The eulogies contrasted with how he was viewed during his lifetime. Described by his associates in the military as `a trilingual illiterate’ (‘analphabète trilingue’), a bit of an exaggeration, Bendjedid was akin to `Algeria’s Ronald Reagan’; he was considered quite incompetent, a man whose main skill consisted of reading other people’s scripts. According to some, it was in fact hisabsence of credentials which `qualified’ him for the job making him a fine cover and fall guy for those manipulating the body politic ! (2)

2.

When late in his presidency, Bendjedid began to function under the illusion that as president he actually could wield some power, he was rather rudely reminded of the limits of his mandate…and in short order, unceremoniously dumped. Not unusual by the way for an Algerian president! It had happened a number of times in the past.

The Algerian military and security forces, that had stolen power early in the country’s post 1962 independence – and have clung to it until today – prefer to manage affairs and milk the country’s rich energy resources from behind the scenes, giving a democratic gloss to what for half a century has been little other than a military dictatorship. Such arrangements play well in Paris and Washington.

The years that Bendjedid presided – or thought he did – over the Algerian nation, 1979 – 1992 saw the country plunge into an economic and social tailspin that triggered an all-out political crisis in 1988. That was only the beginning of the country’s crisis. On January 11, 1992, just weeks before the second round of scheduled national elections, Bendjedid, now expendable, was pressured to resign `with honor’ by a military delegation headed by Minister of Defense, General Khaled Nezzar.

The elections were immediately suspended by the self-appointed military junta led by General Larbi Belkheir (d. 2007), who had spent the Bendjedid years consolidating his power behind the scenes, and with it control of the country’s rich oil and natural gas resources. A full scale domestic armed conflict erupted, lasting until 1999, that is today referred to as `the dirty war’ (la sale guerre).

It was during the decade of the 1980s when Bendjedid was present that Algeria’s relationship with the United States, which had been strained since the early 1960s, slightly improved. Bendjedid and the U.S. Vice President George H. W. Bush exchanged visits. U.S. investments into Algeria’s energy sector rose. Exchanges of military personnel were established with the presence of high level Algerian military officers at U.S. embassy parties in Algiers becoming a normal occurrence (although closet security relationships between the two countries’ military and security agencies would not fully blossom until after September 11, 2011).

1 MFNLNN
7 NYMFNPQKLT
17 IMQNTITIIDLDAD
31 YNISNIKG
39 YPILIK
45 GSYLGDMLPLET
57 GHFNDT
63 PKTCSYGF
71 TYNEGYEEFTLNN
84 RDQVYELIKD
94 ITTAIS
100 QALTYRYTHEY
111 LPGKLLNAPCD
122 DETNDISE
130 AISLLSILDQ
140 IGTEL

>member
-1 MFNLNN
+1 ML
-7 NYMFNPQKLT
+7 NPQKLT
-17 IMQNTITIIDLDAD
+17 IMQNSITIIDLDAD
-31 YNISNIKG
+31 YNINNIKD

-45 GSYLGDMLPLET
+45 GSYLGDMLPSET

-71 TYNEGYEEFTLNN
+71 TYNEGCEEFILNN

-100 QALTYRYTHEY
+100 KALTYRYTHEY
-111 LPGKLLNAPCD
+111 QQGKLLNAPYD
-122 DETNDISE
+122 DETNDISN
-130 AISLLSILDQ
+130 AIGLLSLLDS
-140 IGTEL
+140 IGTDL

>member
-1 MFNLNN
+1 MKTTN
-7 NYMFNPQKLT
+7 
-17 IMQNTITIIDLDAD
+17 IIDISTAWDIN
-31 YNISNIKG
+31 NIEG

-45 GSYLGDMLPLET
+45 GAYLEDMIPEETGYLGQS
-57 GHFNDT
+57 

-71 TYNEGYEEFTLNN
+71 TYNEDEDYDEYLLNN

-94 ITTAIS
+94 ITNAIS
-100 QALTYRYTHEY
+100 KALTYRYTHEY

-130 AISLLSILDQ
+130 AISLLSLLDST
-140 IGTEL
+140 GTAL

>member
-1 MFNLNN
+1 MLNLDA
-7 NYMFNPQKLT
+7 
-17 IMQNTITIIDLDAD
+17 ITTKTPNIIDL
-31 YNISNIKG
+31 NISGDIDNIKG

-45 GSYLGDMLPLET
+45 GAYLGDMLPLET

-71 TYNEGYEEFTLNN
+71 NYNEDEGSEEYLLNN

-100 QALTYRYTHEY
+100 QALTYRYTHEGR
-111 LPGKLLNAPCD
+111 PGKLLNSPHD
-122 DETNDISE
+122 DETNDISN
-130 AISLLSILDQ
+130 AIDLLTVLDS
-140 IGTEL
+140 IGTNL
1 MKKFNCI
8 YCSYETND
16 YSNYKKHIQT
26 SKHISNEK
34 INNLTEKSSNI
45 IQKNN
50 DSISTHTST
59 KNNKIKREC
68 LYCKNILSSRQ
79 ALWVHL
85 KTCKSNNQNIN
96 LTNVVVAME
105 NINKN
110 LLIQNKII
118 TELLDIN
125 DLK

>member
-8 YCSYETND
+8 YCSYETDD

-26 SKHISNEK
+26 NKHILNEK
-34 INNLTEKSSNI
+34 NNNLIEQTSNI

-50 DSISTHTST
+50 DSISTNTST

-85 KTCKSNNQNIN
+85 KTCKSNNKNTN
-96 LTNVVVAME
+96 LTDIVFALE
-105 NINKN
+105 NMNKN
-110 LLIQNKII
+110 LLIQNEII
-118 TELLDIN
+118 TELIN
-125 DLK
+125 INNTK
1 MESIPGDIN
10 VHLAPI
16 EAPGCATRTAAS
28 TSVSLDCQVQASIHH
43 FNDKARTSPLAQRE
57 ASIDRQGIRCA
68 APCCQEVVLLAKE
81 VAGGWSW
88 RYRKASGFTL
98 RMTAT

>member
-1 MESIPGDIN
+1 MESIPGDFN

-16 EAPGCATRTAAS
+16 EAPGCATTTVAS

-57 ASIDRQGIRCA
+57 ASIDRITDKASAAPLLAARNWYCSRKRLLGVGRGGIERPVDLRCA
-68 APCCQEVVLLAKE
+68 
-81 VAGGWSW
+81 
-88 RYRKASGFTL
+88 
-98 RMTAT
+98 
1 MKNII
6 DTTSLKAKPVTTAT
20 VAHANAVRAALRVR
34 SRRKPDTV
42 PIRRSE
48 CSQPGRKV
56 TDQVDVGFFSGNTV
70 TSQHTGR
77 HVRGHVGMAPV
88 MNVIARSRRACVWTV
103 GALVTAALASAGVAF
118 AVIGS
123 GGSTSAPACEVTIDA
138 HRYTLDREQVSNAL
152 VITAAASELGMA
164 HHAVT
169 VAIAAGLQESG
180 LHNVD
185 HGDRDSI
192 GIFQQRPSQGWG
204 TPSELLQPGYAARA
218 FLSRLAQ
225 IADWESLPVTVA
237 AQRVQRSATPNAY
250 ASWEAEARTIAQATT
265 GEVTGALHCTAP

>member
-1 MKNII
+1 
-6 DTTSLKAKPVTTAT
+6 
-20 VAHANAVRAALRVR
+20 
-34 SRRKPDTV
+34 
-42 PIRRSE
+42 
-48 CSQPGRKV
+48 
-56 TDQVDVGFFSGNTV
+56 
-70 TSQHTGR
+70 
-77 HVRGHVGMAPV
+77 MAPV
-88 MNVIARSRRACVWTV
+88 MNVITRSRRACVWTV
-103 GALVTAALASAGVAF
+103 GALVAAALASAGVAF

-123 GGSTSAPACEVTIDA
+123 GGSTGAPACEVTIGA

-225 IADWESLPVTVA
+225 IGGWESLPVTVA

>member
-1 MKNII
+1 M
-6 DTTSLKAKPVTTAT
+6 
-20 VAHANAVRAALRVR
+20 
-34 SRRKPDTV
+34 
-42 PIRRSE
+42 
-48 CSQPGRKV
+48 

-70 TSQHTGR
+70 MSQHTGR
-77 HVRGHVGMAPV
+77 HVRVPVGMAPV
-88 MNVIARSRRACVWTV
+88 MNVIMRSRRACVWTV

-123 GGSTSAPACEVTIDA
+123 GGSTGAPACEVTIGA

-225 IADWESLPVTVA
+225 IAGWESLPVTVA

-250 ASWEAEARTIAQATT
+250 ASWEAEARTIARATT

Having quietly improved ties with Algiers in the 1980s probably helps explain why, in the 1990s, when the Algerian Civil War was in full swing, the mainstream media in the United States barely covered it – and when they did, it was almost always with the spin shaped by the Algerian generals – that the war was against a rising, almost unstoppable Islamic fundamentalism that had to be crushed.

3.

Chadli Bendjedid was in fact part and parcel of a long-standing post-independence tradition that placed a purposefully ineffectual people in the presidency to give cover to the country’s behind-the-scenes political masters: the military and the security apparatus.

So it was in 1965 with Ben Bella, removed from power in a naked coup d’etat, when Boumedienne no longer needed his guerilla image to rule. In 1992, Bendjedid was followed by Mohammed Boudiaf, a genuine hero and guerilla leader of the country’s 1954-1962 revolution against French colonialism, who tragically, was under the illusion he was being offered executive powers. Boudiaf was coaxed back from his Moroccan exile and promised by the military-security complex that he would be given executive powers.

Boudiaf appeared serious about curtailing rampant high level corruption, reigning in the power of the military-security `clans’ (3) and bringing Algeria’s rampant violence to an end through some sort of negotiated settlement, all of which threatened the status of the powers that be. After two unsuccessful attempts to poison him, Boudiaf was `publicly’ assassinated (ie – it was shown on Algeria television), most probably by the same people who `offered’ him the presidency in the first place.

Similarly, not long after assuming power, Liamine Zeroual, who followed Boudiaf to the presidency in 1994, made serious efforts to bring an end to Algeria’s cruel civil war of the 1990s by trying to negotiate with moderate Islamicists; this rankled his military-security handlers. Soon he too was discarded. Like Boudiaf, Zeroual’s problem was he took his job too seriously. In turn, in 1999, Zeroual was replaced by Abdulaziz Bouteflika, the current president, who has been more pliable.

Bendjedid served as Algeria’s president 1979 through the beginning of 1992 when he was forced from office by the country’s ruling military clique. Bendjedid returned briefly to the public eye in 2008 when he gave a controversial speech at a conference in el-Tarif suggesting that 16 years after his dismissal, or `resignation’, he remained bitter for how he was summarily dismissed. Bendjedid became Algeria’s president in 1979, just after the death of Houari Boumedienne. The latter had seized power from the country’s first post-independence president, Ahmad Ben Bella in 1965 in what amounted to a military coup.

(1) El Watan, 9 octobre 2012. “Obsèques nationales pour Chadli Bendjedid : L’adieu”

(2) Lounis Aggoun and Jean-Baptiste Rivoire. http://www.editionsladecouverte.fr/catalogue/index-Francalgerie__crimes_et_mensonges_d__tats-9782707147479.html. La Découverte. 2004-5. p.72

(3) The term is something of a misnomer as it does not refer to people who share blood relations as much as certain tightknit groupings vying for power within the military-security complex.

Rob Prince is a Lecturer of International Studies at the University of Denver’s Korbel School of International Studies and publisher of the Colorado Progressive Jewish News.